A data chart will be developed in consultation with the research team. This chart will facilitate the collection and sorting of information from selected studies. Key areas that will be included in this chart will include: description of study population (eg, age, sex, socioeconomic status and comorbidity), definition of IDD, IDD diagnosis, context of IDD care (eg, institution and community), which milestone along the cancer continuum is explored in the study, cancers included (eg, lung, breast and melanoma), sources of information (eg, hospital records and cancer registry), study time frame, study location and sample size. For studies where the study population is not adults with IDD and is their caregiver or healthcare provider, this information will be noted. Cancer incidence, prevalence, screening rates, stage at diagnosis, treatment (eg, chemotherapy, radiation and surgery), survival from diagnosis or other relevant timepoints, palliation, follow-up care during remission, recurrence rates and quality of life measures will be quantified and measures of comparison to the general cancer population extracted where possible. Major themes from qualitative studies will be extracted and summarised across studies. Where possible we will summarise quantitative and qualitative data within and across IDD diagnoses as well as within and across countries. The data chart will be piloted by two reviewers, with differences in charting to be resolved by a third member of the research team. After initial pilot, results will be shared with the research team to determine whether the data chart satisfactorily captures information to respond to research questions. Revisions will be incorporated if determined necessary.
Collating, summarising and reporting the results
Results will be summarised both quantitatively and qualitatively to provide a description of collected data. Descriptive statistics indicating frequencies and central measures of tendency will be used to report the number of studies reporting outcomes or care experiences at each stage of the cancer continuum, as well as the type of contributing characteristic(s) such as biological, social or economic factors will also be reported. The descriptive statistics will be reported in tables. A narrative synthesis of the findings will also be reported.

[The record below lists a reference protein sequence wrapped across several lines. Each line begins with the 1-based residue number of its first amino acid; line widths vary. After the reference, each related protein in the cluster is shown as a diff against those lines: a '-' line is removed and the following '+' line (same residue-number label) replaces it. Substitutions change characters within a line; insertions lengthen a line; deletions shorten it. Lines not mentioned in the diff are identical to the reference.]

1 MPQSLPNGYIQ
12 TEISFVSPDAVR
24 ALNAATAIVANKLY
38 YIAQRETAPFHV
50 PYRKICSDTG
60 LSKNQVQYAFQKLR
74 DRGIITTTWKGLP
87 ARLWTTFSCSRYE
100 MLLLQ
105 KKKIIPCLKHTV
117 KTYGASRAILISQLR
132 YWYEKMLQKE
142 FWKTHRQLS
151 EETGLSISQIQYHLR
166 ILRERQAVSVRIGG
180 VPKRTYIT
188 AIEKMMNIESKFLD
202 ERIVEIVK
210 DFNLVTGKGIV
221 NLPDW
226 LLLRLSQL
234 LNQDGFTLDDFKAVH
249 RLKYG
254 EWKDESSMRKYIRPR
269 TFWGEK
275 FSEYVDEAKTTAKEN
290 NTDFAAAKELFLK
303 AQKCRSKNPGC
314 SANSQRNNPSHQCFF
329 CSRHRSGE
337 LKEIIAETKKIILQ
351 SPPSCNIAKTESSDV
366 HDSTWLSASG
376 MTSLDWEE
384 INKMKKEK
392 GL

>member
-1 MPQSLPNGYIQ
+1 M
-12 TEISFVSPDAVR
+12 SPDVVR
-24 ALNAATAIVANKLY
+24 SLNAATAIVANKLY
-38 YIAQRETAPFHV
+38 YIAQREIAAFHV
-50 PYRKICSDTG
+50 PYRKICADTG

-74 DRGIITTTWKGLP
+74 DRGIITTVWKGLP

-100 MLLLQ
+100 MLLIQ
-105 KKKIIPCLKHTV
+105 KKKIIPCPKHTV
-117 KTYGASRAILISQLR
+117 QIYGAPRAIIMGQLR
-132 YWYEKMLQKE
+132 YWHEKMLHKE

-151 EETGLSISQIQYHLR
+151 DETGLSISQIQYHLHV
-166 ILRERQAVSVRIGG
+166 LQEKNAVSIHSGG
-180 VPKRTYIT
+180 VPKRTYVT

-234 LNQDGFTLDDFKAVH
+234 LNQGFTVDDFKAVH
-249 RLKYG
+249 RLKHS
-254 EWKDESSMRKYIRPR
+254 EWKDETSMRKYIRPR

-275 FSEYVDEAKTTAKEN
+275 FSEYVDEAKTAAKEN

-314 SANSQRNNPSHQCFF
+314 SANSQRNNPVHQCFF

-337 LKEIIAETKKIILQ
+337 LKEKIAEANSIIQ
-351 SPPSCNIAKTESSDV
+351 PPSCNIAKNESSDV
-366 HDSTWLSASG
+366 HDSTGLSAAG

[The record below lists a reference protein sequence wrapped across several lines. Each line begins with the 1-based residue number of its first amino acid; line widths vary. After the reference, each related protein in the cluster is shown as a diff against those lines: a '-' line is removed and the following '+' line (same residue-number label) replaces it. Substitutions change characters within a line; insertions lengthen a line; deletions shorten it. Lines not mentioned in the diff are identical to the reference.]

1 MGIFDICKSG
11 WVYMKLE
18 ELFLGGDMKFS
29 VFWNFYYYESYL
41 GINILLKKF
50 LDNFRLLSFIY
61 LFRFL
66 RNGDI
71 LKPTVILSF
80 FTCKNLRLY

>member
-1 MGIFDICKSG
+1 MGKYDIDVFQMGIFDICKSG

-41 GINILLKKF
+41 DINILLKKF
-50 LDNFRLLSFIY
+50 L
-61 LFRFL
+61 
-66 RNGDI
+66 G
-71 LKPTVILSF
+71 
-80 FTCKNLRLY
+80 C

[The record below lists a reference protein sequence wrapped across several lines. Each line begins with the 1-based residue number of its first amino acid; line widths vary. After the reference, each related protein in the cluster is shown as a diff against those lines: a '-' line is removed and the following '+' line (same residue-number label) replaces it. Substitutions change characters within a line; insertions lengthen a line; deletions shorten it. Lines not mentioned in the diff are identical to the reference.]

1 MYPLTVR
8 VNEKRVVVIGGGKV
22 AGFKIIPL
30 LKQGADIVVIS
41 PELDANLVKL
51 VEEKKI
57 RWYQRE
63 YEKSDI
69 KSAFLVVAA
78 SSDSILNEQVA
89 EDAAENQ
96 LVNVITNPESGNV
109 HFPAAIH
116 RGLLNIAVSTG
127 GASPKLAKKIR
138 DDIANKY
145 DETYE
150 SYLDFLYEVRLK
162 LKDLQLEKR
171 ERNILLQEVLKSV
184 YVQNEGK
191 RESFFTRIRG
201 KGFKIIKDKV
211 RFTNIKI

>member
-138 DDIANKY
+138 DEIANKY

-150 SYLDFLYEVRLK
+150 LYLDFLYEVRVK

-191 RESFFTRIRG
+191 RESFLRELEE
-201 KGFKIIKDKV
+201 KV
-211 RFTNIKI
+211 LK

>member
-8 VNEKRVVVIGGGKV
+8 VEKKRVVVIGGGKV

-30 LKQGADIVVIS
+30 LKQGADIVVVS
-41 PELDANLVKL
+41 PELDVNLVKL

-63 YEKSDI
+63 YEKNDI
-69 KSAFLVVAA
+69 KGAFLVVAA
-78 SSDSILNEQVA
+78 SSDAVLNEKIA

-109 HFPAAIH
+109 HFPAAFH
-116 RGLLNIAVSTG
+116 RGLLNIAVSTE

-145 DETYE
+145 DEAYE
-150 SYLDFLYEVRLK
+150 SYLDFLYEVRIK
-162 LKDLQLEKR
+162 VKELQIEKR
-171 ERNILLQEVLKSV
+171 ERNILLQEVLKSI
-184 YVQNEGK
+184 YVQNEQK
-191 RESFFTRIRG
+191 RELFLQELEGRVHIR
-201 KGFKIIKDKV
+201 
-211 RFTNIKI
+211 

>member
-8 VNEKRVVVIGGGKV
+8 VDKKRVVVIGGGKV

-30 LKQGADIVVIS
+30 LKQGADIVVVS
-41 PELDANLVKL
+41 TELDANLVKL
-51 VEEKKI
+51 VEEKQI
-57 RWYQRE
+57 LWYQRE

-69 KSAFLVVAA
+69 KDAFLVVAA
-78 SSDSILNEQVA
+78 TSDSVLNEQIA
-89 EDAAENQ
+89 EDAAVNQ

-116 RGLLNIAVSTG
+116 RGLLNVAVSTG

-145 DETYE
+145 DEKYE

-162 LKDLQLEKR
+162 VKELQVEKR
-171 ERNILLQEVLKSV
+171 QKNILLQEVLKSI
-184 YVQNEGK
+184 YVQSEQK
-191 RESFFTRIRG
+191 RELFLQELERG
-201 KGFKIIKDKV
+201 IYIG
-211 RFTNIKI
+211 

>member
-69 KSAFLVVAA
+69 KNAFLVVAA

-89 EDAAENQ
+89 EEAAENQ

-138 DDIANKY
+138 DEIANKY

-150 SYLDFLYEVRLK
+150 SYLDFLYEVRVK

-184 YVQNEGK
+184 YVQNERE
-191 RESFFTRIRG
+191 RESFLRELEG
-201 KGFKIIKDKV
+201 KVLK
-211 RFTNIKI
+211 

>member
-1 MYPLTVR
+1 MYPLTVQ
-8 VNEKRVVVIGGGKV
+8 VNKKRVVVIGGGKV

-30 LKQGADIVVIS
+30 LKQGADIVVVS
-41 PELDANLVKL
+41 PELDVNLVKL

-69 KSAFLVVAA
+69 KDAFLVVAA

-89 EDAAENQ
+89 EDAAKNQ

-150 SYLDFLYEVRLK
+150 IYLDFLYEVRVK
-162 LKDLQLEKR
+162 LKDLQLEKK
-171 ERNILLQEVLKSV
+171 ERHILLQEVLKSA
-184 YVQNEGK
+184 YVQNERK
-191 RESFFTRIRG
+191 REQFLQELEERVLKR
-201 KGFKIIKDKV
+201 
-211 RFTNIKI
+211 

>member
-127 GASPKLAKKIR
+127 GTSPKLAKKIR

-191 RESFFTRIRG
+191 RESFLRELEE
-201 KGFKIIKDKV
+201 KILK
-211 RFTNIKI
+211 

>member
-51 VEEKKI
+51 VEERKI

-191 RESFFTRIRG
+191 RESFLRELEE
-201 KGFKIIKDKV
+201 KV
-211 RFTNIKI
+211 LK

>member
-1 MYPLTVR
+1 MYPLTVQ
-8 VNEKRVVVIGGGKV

We will engage with relevant stakeholders, including individuals within the IDD community such as individuals with IDD, their family members and service providers, as well as community organisations. to determine suitable approaches for dissemination and additional knowledge translation activities.
Patient and public involvement
Patients and the public were not involved in the development of this protocol.
This protocol outlines a rigorous method to systematically search and map the literature on cancer outcomes and care for individuals with IDD. To the best of the research team’s knowledge, this is the first review that attempts to explore this area in any great detail. Significantly, this scoping review has the potential to highlight gaps and limitations in the existing body of research, and as such can provide direction for future inquiry.
Contributors MS and AM conceived of and developed the protocol. JL, AM and MS conceived of the search strategy. MS, AM, HO-K and CK provided feedback to inform the protocol’s theoretical foundation. AM executed the search. MS, JL, HO-K, SS, JH, CK, DD, MK, KD and AM contributed to the development of the inclusion/exclusion criteria and to the final manuscript.
Funding This project was funded through an unrestricted Research Start-Up Funds grant from the Office of the Vice President (Research & International) at the University of Manitoba (Mahar).
Competing interests None declared.
Patient consent for publication Not required.
Provenance and peer review Not commissioned; externally peer reviewed.